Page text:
Chicago Architecture Unwrapped In Fun Facts And Crazy Details
It’s a world-famous skyline filled with iconic buildings – Chicago’s architecture certainly makes your jaw drop and your neck ache! But its innovative too and the more you start digging about the more you can’t help but be impressed by cutting edge design and impressive first time building techniques that Chicago has pioneered over the decades. I found out a lot of quirky and interesting stuff about the Chicago skyline after our recent trip to the windy city and it wouldn’t be right if I just kept all these facts to myself. So, if you find yourself in this mid-west metropolis any time soon and are looking for things to do, be sure to look up at the heights of glass, steel and concrete and be prepared to be impressed and amazed by some great bits of trivia!
Tip : Most of the following buildings can be seen from the Riverwalk, downtown Chicago, so put on your walking shoes and maybe try this alternative to a Chicago Architecture River Cruise. Enjoy yourself a free self-guided walking tour!
Photo : Luke Gordon
The Neo-Gothic Tribune Tower is a result of a competition! A nice publicity stunt to commemorate the 75th anniversary of the Chicago Tribune which got over 260 entries, but no surprise as the winner would take home $150k. One of the entries was for a giant head of a native American (Indian) a lá Mount Rushmore! The winning architects, Raymond and John, have allowed themselves a featured image of themselves in the entrance lobby : Robin Hood for Raymond Hood and a howling dog for John Mead Howells. The craziest fact I like the most though is that the building itself is host to over 140 fragments of other famous structures and buildings from around the world; a piece of the Great Wall of China, part of the Great Pyramid, and reliefs from Notre Dame, Hagia Sophia, the Taj Mahal and Westminster Palace to name but a few are cemented into place next to Chicagoan rock and concrete. It’s no wonder Chicago is seen as the city of architecture when it learns from all the greats!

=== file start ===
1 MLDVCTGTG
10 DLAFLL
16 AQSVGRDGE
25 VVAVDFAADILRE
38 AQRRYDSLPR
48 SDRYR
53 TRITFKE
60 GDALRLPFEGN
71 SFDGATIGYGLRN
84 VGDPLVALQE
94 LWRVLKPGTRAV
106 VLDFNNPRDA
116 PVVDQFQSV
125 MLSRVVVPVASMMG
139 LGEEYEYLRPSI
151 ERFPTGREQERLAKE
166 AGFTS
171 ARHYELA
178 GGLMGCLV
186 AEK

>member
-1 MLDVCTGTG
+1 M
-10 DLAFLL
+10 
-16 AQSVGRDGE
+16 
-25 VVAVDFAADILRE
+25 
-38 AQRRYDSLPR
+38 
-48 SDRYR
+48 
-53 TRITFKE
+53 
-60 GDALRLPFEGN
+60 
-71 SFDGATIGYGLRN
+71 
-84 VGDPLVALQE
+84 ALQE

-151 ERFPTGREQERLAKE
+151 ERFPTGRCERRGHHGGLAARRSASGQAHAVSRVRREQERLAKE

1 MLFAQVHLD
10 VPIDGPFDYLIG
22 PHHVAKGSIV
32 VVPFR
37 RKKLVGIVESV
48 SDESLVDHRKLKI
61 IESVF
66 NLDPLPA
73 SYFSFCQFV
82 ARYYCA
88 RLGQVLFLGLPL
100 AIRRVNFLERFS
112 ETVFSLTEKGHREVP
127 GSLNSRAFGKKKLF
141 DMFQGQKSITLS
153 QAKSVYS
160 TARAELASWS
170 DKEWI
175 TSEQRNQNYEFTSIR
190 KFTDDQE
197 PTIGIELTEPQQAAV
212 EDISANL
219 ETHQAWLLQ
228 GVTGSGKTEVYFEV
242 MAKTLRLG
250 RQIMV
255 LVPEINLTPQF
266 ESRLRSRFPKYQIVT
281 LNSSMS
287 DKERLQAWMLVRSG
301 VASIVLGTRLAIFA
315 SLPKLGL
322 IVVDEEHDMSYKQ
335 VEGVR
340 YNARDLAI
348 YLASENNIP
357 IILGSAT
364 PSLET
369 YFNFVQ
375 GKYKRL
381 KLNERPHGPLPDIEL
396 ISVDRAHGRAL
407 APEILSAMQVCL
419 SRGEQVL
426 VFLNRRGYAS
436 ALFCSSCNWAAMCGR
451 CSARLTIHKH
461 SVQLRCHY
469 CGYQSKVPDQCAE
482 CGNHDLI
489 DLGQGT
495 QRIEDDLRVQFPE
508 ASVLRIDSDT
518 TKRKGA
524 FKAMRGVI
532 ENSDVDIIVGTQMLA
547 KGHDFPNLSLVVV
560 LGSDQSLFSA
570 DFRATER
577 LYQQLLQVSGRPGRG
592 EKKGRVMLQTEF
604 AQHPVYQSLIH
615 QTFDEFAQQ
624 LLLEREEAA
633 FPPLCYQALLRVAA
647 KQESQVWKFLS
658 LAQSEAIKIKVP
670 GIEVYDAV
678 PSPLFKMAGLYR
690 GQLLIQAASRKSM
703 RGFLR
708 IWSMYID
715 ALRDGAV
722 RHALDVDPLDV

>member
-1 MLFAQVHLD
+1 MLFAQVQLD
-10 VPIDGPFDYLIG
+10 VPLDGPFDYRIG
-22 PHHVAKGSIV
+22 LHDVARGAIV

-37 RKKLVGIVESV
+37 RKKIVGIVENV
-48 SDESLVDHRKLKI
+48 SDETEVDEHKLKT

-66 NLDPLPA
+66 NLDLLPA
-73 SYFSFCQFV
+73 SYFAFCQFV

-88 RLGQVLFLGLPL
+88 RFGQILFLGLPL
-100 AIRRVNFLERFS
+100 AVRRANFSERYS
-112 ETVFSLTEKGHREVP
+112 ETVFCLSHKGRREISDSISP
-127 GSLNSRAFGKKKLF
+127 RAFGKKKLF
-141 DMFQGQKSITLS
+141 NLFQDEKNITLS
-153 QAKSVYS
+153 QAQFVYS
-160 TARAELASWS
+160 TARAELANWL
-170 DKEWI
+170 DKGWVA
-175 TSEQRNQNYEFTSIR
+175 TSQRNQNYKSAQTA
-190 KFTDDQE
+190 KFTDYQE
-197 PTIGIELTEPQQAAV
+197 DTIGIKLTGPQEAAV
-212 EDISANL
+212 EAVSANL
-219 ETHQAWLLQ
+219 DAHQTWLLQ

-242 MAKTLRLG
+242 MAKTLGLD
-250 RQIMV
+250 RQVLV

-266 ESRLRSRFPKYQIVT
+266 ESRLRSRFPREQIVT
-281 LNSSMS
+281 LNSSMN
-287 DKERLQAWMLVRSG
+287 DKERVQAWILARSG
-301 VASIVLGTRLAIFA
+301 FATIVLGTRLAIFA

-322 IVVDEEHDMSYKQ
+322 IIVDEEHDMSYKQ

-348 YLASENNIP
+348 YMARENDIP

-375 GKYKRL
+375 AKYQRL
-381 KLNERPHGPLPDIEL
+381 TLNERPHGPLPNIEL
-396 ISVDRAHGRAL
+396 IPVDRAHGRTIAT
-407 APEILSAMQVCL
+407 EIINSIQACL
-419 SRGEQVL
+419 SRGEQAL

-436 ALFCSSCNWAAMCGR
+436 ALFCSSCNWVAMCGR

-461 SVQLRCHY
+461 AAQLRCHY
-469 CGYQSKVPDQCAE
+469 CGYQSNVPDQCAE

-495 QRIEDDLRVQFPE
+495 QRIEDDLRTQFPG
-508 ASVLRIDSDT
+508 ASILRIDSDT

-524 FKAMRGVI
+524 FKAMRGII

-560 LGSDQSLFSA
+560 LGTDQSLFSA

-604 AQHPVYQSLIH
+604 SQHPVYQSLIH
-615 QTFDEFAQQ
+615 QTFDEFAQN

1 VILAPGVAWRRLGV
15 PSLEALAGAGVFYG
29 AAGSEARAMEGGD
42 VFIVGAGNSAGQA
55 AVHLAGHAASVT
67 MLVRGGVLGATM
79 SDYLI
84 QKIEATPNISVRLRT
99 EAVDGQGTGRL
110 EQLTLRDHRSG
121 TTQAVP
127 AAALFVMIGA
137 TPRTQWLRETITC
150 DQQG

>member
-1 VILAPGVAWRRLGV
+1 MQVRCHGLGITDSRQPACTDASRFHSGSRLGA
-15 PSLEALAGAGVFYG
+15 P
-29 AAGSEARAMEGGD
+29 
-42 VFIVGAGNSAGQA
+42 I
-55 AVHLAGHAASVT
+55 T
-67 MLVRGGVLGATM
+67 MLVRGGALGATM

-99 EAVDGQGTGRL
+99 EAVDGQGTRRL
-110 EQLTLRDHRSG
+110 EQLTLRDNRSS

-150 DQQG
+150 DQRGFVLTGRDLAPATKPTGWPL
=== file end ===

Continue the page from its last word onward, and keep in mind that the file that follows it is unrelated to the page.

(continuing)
Trump Tower Chicago
Trump once said this was going to be the highest building in the world but Bin Laden put paid to that, Trump had a rethink and decided to scale back somewhat after the attacks of 9/11. This is quite the typical example of how those startling events would have a great impact on American architecture; no longer were architects so interested in building ‘the highest’ building around.
Two stories short of One Hundred, the Trump Tower has 3 set back features which rest at heights that mimic the surrounding architecture : Step one is the Wrigley Building, step two aligns with the Marina City Towers and step three the former IBM Plaza, now 330 North Wabash. So he may not have reached the tallest building in the world but he certainly made sure he highlighted to those around him how significantly smaller they were.
The building has featured prominently in two films specifically – first, the final scene between the Joker and Batman in Dark Knight Rises and secondly, Transformers : Dark Of The Moon.
Despite being designed to be both a residential and retail building, none of the retail units have ever been let – rumour has it many designers aren’t too interested in associating themselves with the racist tendencies of its owner.
Another controversial issue with the building has been the ginormous Trump sign which stands 20 foot high at the level of the 16th floor – not only did some dispute that Trump didn’t get proper permission to erect it but others though it an eyesore to which Trump replied ‘As time passes it’ll be like the Hollywood sign’!
The Wrigley Building
photo: Wikimedia commons
Built by chewing gum magnate, William Wrigley Jr. taking ideas from Seville’s cathedral – La Giralda. The tiles which decorate the Wrigley building come in six shades of white, ranging from blue-white at the bottom to creamy-white at the top, so the building looks brighter as it rises. On occasion the entire building is handwashed to preserve the unique terracotta glaze which makes it gleam white. What a job eh? I shall never complain about cleaning my shower ever again!
When The Wrigley Building first opened there was an observatory above the 26th floor in the Clock Tower; admission was 5 cents and included a piece of Wrigley gum.
None of the building’s four corners is a right angle. The southwest corner is 84°, northwest 102°, northeast 42°, and southeast 132°.
Giant grasshoppers scaled the building in the 1957 sci-fi film Beginning of the End. Since then The Wrigley Building has appeared in movies including Backdraft, The Breakup, The Fugitive, and Mercury Rising.